A big house was built at Cassiobury in the 16th century. This was rebuilt in the 17th century and another substantial house was built nearby at The Grove; the houses were developed throughout the following centuries. Cassiobury became the family seat of the Earls of Essex, The Grove the seat of the Earls of Clarendon. In 1762, Sparrows Herne Turnpike Road was established across the Chilterns; the toll road followed that of the original A41 road. The location of a toll house can be seen at the bottom of Chalk Hill on the Watford side of Bushey Arches close to the Wickes hardware store. In 1778, Daniel Defoe described Watford as a "Genteel market town long, having but one street". Watford remained an agricultural community with some cottage industry for many centuries; the Industrial Revolution brought the Grand Junction Canal from 1798 and the London and Birmingham Railway from 1837, both located here for the same reasons the road had followed centuries before, seeking an easy gradient over the Chiltern Hills.
The land-owning interests permitted the canal to follow by the river Gade, but the prospect of smoke-emitting steam trains drove them to ensure the railway gave a wide berth to the Cassiobury and Grove estates. Although the road and canal follow the easier valley route, the railway company was forced to build an expensive tunnel under Leavesden to the north of the town. Watford's original railway station opened in 1837 on the west side of St Albans Road, a small, single-storey red-brick building, it closed in 1858 when it was replaced by a new, larger station at Watford Junction 200 metres further south-east. The old station house still stands today. Watford Junction railway station is situated to the north of the town centre; these developments gave the town excellent communications and stimulated its industrial growth during the 19th and 20th centuries. The Grand Union Canal, allowed coal to be brought into the district and paved the way for industrial development; the Watford Gas and Coke Company was formed in 1834 and gas works built.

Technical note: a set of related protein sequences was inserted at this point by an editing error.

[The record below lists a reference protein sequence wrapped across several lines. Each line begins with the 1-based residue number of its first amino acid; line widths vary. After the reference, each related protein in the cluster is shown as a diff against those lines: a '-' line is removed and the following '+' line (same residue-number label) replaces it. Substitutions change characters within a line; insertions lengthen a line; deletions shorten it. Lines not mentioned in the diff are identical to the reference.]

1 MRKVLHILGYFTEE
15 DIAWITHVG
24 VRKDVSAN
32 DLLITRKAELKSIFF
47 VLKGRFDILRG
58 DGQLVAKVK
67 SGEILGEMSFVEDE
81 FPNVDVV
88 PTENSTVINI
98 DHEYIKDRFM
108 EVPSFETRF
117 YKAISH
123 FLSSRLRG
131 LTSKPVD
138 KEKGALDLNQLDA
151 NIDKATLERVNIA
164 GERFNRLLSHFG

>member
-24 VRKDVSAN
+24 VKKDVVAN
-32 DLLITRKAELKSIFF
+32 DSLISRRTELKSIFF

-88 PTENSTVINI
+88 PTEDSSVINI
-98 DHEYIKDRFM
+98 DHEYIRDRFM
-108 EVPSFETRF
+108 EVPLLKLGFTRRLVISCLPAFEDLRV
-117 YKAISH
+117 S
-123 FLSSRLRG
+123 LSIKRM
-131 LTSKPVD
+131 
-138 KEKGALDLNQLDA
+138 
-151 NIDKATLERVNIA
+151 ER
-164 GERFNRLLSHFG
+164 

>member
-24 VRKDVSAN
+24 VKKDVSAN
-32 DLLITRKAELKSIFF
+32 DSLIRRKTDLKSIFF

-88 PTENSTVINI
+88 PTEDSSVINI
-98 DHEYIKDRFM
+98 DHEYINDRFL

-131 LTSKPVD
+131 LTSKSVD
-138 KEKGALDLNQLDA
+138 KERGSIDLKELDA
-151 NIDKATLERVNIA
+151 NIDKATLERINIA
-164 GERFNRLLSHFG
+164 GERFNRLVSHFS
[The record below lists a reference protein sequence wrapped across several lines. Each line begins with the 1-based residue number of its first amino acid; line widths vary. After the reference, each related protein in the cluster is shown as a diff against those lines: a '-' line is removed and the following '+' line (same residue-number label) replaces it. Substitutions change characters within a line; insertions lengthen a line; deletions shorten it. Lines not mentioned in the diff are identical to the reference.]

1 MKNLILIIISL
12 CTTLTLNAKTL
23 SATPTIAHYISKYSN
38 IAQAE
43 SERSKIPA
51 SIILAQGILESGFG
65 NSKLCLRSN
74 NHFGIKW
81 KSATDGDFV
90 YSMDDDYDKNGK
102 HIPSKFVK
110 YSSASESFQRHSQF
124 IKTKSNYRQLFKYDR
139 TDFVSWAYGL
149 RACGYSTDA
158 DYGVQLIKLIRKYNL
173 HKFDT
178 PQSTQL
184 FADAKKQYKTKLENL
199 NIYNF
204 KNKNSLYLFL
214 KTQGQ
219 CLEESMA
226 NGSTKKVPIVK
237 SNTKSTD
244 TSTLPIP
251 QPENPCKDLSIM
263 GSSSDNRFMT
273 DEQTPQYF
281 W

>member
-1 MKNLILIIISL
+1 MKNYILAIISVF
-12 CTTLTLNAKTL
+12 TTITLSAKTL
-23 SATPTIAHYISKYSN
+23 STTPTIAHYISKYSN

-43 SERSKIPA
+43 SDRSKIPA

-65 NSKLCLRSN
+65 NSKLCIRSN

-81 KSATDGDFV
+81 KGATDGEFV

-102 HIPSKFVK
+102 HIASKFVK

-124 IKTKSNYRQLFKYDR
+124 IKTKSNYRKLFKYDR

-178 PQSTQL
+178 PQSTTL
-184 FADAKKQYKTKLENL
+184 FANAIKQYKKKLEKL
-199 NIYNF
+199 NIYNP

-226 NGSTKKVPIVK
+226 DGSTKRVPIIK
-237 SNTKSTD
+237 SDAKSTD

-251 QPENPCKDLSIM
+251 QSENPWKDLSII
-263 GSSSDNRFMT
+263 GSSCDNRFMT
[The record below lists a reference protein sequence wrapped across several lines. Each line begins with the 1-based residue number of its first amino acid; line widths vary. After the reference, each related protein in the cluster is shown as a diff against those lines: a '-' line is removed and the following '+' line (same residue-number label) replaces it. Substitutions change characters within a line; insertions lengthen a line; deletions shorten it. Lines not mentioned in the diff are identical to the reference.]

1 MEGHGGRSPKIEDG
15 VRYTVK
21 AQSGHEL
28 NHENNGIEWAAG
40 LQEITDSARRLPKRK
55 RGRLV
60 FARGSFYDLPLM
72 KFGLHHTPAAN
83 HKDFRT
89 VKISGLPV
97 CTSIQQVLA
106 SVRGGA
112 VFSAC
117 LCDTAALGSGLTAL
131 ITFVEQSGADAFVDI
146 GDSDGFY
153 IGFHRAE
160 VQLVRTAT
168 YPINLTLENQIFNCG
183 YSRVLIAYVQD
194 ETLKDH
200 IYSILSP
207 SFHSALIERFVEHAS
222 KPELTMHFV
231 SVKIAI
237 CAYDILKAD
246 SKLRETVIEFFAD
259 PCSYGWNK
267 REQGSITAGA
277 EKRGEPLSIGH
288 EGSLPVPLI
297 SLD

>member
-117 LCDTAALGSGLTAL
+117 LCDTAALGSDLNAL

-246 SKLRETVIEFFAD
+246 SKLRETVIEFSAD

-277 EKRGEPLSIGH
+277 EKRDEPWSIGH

The canal allowed paper-making mills to be sited at Croxley. The John Dickinson and Co. mill beside the canal manufactured the Croxley brand of fine quality paper. There had been brewing in Watford from the 17th century and, by the 19th century, two industrial scale brewers Benskins and Sedgwicks were located in the town; the parish church of St Ma